The lab shortage didn’t just sneak up on us—it’s been brewing for some time. And now with lab training programs decreasing by nearly 25 percent since the 90s, plus an aging workforce, it’s all about to boil over.
Real Talk About The Lab Shortage
Skilled medical lab professionals are depended upon for processing tests that help diagnose and analyze diseases. Often, when clinical decisions need to be made, time is valuable. Now more than ever, lab professionals are needed. According to the Bureau of Labor Statistics, the demand for medical lab professionals has grown 13 percent in the last year, which is almost double the average for other U.S. jobs.
The need for lab techs during the COVID-19 pandemic
The COVID-19 pandemic left the healthcare industry scrambling to complete testing and diagnosis for the virus, putting pressure on medical lab professionals. The demand for traveling laboratory professionals spiked during the beginning of the outbreak, with focus to getting the right lab professionals to where they’re needed most.
Lab workers haven't been the only component missing from the healthcare equation, either. At the beginning of the pandemic, the federal government tried to gear up on nationwide screening, and lab professionals faced a hurdle: shortages of testing supplies, chemical components and swabs used to collect samples from patients. Last year in a March 2020 Washington Post article, epidemiologists pushed for large-scale, at-home testing to help quell anxieties and to alleviate the lab processing workload for medical lab professionals.
Drive-thru coronavirus tests cropped up all over the country, with a need for lab techs to perform the swab and sample collection from patients, as well as lab professionals to help process the results in a timely manner. While the overall job market may be shrouded in uncertainty during the coronavirus outbreak, traveling lab professionals have a place at the table and can positively impact patient care.
Ongoing patient care and lab testing is needed
Regardless of the current lab climate during the pandemic, it’s no secret that lab shortages have been building for a long time, and the need will still be there once the COVID-19 dust has settled. Patient care and lab testing isn’t needed only during times of pandemic crisis; lab testing has a huge part of patient care every day, especially in emergency care and inpatient situations. In fact, lab tests are performed on over half of emergency patients and nearly every hospital patient that walks in the door. With more traveling lab professionals, facilities are able to work more productively as a team to achieve results faster, offer a higher quality of patient care, and allow those working in lab to seek additional and exciting opportunities to advance their careers.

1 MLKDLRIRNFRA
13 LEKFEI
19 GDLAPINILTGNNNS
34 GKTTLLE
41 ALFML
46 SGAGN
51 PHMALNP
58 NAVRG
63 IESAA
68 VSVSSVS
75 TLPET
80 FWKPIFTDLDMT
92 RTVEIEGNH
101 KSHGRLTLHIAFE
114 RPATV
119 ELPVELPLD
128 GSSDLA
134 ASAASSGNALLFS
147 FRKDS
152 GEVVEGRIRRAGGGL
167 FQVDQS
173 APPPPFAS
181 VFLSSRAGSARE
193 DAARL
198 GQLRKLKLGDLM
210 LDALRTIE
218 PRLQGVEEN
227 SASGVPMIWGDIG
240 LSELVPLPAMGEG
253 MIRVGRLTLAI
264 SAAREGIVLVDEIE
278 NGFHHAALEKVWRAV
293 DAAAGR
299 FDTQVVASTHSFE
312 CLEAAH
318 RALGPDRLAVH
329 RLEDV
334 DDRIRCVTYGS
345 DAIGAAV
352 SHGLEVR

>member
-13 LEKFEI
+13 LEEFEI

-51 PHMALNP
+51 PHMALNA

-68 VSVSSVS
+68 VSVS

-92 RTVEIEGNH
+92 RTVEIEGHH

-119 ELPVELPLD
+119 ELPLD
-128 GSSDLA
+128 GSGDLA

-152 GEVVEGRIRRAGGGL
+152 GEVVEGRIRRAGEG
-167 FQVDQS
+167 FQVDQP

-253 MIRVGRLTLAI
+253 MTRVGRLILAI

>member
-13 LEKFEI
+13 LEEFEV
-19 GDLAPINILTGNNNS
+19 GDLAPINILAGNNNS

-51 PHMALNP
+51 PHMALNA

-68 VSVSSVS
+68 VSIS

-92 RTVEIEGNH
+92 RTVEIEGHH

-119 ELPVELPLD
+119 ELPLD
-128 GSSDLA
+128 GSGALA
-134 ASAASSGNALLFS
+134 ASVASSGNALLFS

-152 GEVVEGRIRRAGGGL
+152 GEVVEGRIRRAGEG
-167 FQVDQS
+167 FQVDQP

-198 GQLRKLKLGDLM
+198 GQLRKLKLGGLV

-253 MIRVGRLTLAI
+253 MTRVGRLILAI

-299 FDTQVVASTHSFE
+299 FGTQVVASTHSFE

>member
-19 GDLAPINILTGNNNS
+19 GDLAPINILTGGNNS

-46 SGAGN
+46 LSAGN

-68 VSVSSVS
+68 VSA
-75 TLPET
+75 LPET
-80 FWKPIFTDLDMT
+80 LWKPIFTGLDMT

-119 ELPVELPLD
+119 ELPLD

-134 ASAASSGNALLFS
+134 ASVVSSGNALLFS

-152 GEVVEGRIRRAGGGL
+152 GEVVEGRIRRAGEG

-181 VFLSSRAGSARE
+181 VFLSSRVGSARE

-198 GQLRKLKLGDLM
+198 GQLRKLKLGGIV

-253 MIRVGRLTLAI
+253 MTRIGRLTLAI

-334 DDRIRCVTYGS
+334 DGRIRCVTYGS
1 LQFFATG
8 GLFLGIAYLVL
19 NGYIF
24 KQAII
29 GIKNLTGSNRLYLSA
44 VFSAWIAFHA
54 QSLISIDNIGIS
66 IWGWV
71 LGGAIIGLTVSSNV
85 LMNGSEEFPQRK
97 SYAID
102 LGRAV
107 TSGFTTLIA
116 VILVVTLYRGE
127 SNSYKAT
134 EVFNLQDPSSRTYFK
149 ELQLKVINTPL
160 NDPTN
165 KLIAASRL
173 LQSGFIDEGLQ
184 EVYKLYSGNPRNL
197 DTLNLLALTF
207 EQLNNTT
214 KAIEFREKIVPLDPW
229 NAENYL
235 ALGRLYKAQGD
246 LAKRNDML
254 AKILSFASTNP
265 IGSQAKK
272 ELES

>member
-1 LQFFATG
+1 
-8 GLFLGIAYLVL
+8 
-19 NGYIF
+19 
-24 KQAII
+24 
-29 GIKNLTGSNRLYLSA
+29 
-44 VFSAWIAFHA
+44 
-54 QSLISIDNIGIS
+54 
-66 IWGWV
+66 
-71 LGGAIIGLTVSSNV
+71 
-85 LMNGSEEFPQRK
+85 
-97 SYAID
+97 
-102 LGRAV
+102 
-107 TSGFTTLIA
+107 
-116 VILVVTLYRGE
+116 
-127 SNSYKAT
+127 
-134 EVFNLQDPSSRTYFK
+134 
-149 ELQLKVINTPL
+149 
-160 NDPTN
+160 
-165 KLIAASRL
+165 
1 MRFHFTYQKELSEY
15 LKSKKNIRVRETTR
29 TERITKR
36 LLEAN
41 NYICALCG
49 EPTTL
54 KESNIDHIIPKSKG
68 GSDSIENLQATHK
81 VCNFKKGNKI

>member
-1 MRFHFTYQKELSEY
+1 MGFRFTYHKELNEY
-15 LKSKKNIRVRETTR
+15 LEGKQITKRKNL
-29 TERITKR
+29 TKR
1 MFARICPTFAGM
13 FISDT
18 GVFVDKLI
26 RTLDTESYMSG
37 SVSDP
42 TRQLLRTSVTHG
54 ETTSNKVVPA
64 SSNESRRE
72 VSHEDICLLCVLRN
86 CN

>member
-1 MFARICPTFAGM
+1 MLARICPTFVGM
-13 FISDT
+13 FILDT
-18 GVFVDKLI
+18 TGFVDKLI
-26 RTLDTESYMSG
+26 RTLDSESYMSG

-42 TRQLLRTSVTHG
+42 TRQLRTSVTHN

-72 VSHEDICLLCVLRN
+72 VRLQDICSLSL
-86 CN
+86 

These latest lab innovations are helping the healthcare industry establish both patient and healthcare worker satisfaction. These additional opportunities include advancements in technology for lab testing, which can measure quality control and bring labs into the future of medicine. Automating some of these tasks means lab techs can spend less time maintaining lab operations due to built-in systems that deliver consistent and accurate test results. It’s this automation that increases safety, not only for the patient but for the lab staff too.
It allows medical professionals to lower their risk of exposure to fluids, and can help prioritize the processing of samples, so that emergency cases can be streamlined and completed first.
It’s a challenging yet exciting time to start a career as a traveling laboratory professional. While the needs for more advanced lab technology and patient testing continues to change over time, the need for skilled travelers in lab remains a priority to healthcare and those who staff it. You can search for Fusion’s most critical lab traveler jobs here.
And if you’re new to the travel scene as a soon-to-be grad or recent graduate, contact Fusion’s student outreach team to set up a Lunch and Learn or learn more about exciting travel opportunities in lab.